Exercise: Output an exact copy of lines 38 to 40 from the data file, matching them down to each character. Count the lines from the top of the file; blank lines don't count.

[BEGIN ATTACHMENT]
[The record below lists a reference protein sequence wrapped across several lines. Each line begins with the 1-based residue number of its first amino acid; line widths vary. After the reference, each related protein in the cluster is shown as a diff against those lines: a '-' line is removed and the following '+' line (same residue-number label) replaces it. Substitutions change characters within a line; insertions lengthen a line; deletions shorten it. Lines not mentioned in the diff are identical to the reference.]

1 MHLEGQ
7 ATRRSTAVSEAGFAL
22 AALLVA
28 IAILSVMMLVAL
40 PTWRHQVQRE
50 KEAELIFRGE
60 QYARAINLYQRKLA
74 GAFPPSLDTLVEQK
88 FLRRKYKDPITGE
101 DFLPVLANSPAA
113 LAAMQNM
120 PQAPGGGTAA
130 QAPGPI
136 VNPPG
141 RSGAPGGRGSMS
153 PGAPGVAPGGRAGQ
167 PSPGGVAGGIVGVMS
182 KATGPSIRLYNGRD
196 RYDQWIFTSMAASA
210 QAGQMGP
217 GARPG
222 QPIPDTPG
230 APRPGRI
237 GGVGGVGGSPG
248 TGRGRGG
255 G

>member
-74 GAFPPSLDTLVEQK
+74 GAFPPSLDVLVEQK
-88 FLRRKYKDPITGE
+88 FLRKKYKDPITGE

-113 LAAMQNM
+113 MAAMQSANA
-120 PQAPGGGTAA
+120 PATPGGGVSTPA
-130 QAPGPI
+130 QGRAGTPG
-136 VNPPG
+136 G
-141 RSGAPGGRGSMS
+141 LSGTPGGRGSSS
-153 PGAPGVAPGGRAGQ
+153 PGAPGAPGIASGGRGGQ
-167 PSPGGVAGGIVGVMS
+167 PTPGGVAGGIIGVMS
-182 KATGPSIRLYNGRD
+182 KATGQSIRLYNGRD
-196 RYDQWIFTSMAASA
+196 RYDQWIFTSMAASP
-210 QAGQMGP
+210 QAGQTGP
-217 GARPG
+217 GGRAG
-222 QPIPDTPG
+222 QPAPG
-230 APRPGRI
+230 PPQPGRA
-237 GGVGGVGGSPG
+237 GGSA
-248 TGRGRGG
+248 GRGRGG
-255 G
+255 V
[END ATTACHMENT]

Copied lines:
+130 QGRAGTPG
-136 VNPPG
+136 G